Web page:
Testa v. Kaluzny Bros., 23 Ill. App. 3d 841 (1974)

Oct. 23, 1974 · Illinois Appellate Court · No. 59650
23 Ill. App. 3d 841

James E. Testa, Plaintiff-Appellant, v. Kaluzny Brothers, Inc., Defendant-Appellee.

(No. 59650;

First District (4th Division)

October 23, 1974.

Rehearing denied December 2, 1974.

Robert J. Rafferty and Constantine N. Kangles, both of Chicago, for appellant.

*842Hinshaw, Culbertson, Moelmann, Hoban, Bech, Hoban & Fuller, of Chicago (Leonel I. Hatch, Jr., and D. Kendall Griffith, of counsel), for appellee.


delivered the opinion of the court:

The plaintiff, James E. Testa, a welder, who was employed by Anzelc Welding Company in Joliet, Illinois, was injured while assisting in the installation of an overhead type door in the plant owned by defendant, Kaluzny Brothers, Incorporated. A three-count complaint was filed on April 15, 1969. In count I, a violation of the Illinois Structural Work Act (Ill. Rev. Stat. 1967, ch. 48, pars. 60 — 69) was alleged in that defendant was in charge of the work being done at its plant and that plaintiff was injured as a result of the collapse of a forklift truck, operated and controlled by defendant, which was being used in the installation of the overhead door. In count II it was alleged that the injuries to plainfff were due to the negligent operation and/or maintenance of the forklift by defendant. In count III it was alleged that the forklift was under the sole control of defendant and that while plaintiff was elevated on the forklift it collapsed causing injuries to plaintiff. An answer was filed by defendant. A third-party complaint was also filed by defendant against Charles Anzelc Welding Company, plaintiff’s employer, which by order of the court was dismissed with prejudice on September 14, 1972. Interrogatories were submitted and answered and the cause proceeded to trial before a jury on counts I and III. A general verdict in favor of the defendant was returned by the jury. Judgment was entered for defendant and plaintiff appeals.

The record shows that on the morning of September 23, 1968, plaintiff, a welder, 20 years of age, first reported for work at Anzelc Welding Company and was assigned to go with his foreman, Charles Keltz, to install an overhead type door in the east wall of defendant’s plant. They arrived shortly thereafter at defendant’s plant in a company truck. The door opening where the overhead door was to be installed was approximately 16 feet wide and 14 feet high. The preliminary work involved removing the old door. Then, in order to put up the new door, an angle iron frame which functioned to hold the roller bar for the new door had to be installed. After this was done the roller bar was to be put in place at the top of the door opening. The roller bar was made of steel, approximately 17 feet long and 6 inches in diameter, with a spring inside. Estimates of its weight varied from 400 to 700 pounds. There was no way that the roller bar could have been hoisted to the top of the door opening without some equipment to lift it.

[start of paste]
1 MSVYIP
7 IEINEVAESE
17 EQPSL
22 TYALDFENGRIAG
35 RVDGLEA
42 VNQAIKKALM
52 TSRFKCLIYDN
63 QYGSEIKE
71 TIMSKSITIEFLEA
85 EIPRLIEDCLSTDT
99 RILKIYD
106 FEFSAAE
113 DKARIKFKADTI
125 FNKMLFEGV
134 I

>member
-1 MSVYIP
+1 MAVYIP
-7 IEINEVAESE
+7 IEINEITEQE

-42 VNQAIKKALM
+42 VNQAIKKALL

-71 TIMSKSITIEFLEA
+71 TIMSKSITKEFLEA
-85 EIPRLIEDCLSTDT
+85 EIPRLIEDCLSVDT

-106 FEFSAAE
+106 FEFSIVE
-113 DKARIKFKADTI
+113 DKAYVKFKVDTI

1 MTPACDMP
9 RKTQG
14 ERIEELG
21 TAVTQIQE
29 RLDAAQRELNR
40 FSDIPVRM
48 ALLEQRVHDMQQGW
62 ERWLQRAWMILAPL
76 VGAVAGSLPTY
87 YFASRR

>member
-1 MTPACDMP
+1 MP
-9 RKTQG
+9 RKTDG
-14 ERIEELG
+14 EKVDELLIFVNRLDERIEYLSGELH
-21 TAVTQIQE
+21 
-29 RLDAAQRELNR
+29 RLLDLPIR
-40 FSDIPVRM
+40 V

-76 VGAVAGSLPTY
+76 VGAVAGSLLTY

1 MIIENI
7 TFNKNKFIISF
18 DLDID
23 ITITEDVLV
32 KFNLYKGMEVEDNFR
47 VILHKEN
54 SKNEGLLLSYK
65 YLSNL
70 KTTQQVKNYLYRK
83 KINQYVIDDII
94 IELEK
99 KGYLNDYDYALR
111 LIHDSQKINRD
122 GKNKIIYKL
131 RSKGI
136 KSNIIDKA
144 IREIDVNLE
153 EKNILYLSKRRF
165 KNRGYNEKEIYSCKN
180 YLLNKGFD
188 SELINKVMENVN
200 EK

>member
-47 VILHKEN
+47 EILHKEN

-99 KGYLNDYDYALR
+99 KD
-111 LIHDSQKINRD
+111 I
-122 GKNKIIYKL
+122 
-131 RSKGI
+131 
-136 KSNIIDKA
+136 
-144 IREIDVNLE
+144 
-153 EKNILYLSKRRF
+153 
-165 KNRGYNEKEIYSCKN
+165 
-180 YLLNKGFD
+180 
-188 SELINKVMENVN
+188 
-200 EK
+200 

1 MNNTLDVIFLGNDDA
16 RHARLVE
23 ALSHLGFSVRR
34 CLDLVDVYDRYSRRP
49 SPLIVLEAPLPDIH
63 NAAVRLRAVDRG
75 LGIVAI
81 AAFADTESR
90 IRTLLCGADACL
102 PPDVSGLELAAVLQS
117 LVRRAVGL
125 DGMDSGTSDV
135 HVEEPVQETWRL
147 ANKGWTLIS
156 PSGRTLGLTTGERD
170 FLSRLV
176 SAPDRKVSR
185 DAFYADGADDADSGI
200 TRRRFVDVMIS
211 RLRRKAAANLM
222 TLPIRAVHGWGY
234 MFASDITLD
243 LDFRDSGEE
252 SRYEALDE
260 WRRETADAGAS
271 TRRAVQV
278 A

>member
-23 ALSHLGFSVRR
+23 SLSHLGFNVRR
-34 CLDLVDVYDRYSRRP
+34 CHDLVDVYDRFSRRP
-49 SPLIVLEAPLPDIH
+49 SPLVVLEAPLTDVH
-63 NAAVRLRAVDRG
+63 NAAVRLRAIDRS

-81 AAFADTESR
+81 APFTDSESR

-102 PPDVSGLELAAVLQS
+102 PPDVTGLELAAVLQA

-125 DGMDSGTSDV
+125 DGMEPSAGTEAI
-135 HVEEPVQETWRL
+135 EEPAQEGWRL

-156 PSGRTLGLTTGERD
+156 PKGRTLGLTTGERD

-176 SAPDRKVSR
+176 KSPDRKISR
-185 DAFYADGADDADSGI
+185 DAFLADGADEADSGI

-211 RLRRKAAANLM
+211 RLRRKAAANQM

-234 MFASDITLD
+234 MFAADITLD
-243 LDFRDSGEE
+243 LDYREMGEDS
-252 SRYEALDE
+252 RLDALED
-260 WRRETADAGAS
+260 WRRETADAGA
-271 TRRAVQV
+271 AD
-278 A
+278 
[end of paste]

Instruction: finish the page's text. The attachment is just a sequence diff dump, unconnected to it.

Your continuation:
*843The defendant owned a forklift truck. Keltz asked Edward Kaluzny, an officer and employee of defendant, if they could use the forklift to raise the roller and he agreed. Kaluzny then drove the forklift, picked up the roller bar on the forks and brought it over to the door opening. Keltz and Testa testified that a first attempt to lift the roller bar to the top of the door opening was made, but that the forklift could only raise the bar to within 6 inches or a foot of the required height. Kaluzny decided to use a platform in order to get the additional height needed, and he set the roller bar down, drove the forklift truck to another location, and returned with a platform. It was “bed shaped,” made of steel, about 8 feet long, 6 feet wide, and 4 feet high, with four legs for a base and railings on two sides which extended up about 3Vz feet above the level of the platform. Kaluzny lifted the roller bar with the forklift and placed it on the railings of the platform. The plaintiff stepped onto the platform to hold the bar in place. He testified that this was necessary to keep the bar from rolling off. Keltz ascended a ladder next to the door opening to assist in placing the roller bar in position when it was elevated to the proper height. Kaluzny then lowered the forks of the lift underneath the platform and began to raise the platform, with the roller bar and plaintiff on it.

Kaluzny raised the platform about 6 to 10 feet and then the forklift collapsed. The bar first rolled against the plaintiff, pinning him against the mast of the forklift, and then everything went forward and fell to the ground. Plaintiff fell on his back on top of the steel platform. The forks had come out of the lift truck and were laying on the ground. The plaintiff suffered serious multiple injuries.

Edward Kaluzny testified that after the accident he inspected the forklift to determine what had caused the collapse. He found that a bearing had come out of the mast of the forklift. He discovered the bearing on the ground and placed it on a bench inside the shop that day, but it was never produced as evidence because it could not later be found.

At the close of the trial, plaintiff’s counsel tendered an instruction that contributory negligence of the plaintiff was not an issue in the case, and it was refused. Over plaintiffs objection the following instruction was given: